John Boyega returns as Finn, a former stormtrooper of the First Order who defected to the Resistance; Oscar Isaac as Poe Dameron, an X-wing fighter pilot in the Resistance; Andy Serkis as Supreme Leader Snoke, the mysterious leader of the First Order and Kylo Ren’s master; Lupita Nyong’o as Maz Kanata, a pirate and longtime friend of Han Solo and Chewbacca; Domhnall Gleeson as General Hux, the former head of the First Order’s Starkiller Base; Anthony Daniels as C-3PO, a humanoid protocol droid in the service of Leia Organa; and Gwendoline Christie as Captain Phasma, the commander of the First Order’s stormtroopers.

New for this film are Kelly Marie Tran as Rose Tico, a member of the Resistance who works in maintenance; Laura Dern as Vice Admiral Amilyn Holdo, an officer in the Resistance; and Benicio del Toro as an unnamed character, referred to by writer and director Rian Johnson as “DJ”, who is an underworld slicer. Del Toro likens his character to that of a knife, saying “if you grab him by the blade, he’ll cut you. If you grab him by the handle, he can be very, very useful.”

Other cast members include Peter Mayhew and Joonas Suotamo, both returning to portray Chewbacca, Mike Quinn as Nien Nunb, Timothy D. Rose as Admiral Ackbar, Billie Lourd as Lieutenant Connix, and Simon Pegg as Unkar Plutt, all of whom reprised their roles, with Jimmy Vee as R2-D2. Prince William, Duke of Cambridge, Prince Harry and Tom Hardy have cameo appearances as stormtroopers. Joseph Gordon-Levitt has a voice cameo in the film, and Veronica Ngo portrays Paige Tico, a Resistance gunner and Rose’s sister; Justin Theroux portrays a slicer, an individual who specializes in breaking encryption.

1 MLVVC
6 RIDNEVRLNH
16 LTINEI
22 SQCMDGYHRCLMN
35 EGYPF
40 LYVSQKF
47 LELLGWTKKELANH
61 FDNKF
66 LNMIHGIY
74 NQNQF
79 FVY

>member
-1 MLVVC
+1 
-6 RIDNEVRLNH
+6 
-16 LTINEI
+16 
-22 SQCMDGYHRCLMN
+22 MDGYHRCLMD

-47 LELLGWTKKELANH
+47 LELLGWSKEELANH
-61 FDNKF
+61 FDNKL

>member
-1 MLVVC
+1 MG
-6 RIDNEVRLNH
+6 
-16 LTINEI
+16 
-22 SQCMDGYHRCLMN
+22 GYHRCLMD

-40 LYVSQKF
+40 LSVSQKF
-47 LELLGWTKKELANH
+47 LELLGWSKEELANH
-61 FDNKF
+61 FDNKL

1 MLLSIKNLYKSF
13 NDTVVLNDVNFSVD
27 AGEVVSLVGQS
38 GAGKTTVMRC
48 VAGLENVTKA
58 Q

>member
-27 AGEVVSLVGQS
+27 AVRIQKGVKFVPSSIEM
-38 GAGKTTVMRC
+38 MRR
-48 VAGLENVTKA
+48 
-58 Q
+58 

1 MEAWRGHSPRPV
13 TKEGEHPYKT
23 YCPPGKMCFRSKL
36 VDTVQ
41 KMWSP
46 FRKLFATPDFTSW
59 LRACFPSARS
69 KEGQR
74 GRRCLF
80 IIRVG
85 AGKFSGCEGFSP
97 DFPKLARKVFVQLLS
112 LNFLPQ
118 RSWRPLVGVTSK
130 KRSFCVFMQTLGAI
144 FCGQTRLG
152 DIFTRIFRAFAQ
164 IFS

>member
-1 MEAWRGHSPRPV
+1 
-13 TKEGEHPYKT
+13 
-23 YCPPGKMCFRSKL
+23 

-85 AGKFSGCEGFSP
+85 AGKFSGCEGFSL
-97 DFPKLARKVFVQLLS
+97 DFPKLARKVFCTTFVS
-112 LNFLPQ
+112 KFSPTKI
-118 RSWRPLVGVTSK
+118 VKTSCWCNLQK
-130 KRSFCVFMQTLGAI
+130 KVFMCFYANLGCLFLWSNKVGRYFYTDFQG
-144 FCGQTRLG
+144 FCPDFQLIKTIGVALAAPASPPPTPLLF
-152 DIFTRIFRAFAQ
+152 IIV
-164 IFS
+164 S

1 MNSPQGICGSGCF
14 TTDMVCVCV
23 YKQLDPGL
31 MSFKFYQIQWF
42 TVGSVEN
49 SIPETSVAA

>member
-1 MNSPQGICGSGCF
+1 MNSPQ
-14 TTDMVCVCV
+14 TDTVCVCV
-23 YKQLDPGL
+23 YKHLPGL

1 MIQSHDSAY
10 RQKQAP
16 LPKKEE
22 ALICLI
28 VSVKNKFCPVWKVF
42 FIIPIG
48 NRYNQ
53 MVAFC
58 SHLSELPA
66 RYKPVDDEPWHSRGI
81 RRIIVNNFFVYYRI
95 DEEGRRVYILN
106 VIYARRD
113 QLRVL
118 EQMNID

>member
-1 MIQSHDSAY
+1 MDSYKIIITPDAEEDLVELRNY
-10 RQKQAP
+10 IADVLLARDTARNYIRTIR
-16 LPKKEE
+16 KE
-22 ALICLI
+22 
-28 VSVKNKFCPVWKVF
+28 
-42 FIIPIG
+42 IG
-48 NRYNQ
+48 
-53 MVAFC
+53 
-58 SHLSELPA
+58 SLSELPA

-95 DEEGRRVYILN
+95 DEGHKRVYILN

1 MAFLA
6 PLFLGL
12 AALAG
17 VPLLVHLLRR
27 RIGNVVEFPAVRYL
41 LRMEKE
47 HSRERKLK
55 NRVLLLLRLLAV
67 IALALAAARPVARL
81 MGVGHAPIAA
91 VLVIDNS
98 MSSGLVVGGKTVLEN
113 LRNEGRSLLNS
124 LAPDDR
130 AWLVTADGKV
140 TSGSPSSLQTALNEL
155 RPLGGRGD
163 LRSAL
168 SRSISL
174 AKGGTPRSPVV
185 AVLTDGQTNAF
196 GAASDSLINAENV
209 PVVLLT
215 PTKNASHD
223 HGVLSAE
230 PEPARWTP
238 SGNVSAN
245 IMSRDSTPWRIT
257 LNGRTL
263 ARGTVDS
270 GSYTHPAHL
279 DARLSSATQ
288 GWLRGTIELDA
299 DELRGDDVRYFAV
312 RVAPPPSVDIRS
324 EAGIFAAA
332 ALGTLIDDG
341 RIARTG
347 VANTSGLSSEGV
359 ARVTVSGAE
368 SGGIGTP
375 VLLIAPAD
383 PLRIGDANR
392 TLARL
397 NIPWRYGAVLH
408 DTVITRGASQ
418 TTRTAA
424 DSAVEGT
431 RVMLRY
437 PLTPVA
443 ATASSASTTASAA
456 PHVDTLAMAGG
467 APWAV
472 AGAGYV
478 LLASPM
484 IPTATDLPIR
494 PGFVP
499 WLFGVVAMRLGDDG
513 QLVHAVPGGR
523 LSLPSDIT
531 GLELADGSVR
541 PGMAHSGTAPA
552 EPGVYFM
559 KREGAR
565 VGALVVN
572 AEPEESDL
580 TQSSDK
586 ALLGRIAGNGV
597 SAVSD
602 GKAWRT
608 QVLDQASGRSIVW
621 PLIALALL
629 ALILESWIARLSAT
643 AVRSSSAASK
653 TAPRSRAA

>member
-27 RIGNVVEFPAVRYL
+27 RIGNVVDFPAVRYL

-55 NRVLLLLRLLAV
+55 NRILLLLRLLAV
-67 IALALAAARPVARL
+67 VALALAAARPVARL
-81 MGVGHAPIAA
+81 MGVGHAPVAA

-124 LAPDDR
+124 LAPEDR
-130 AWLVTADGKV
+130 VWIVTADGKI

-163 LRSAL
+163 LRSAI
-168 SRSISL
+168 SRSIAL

Observations on Star Wars – The Last Jedi

by Lucas Leverett
Fans are finally getting their 2017 Christmas wish: Star Wars – The Last Jedi (Episode VIII in the “Skywalker saga”) is landing in sold-out cinemas from coast to coast, and the overall buzz is positive. After two years of anticipation concerning the mysteries left open after The Force Awakens, and with a new writer-director at the helm, this film is soaring through hyperspace and sure to delight audiences. There are many praiseworthy attributes, and even a handful of stumbles, but overall, this film easily deserves a 4-star level of reception.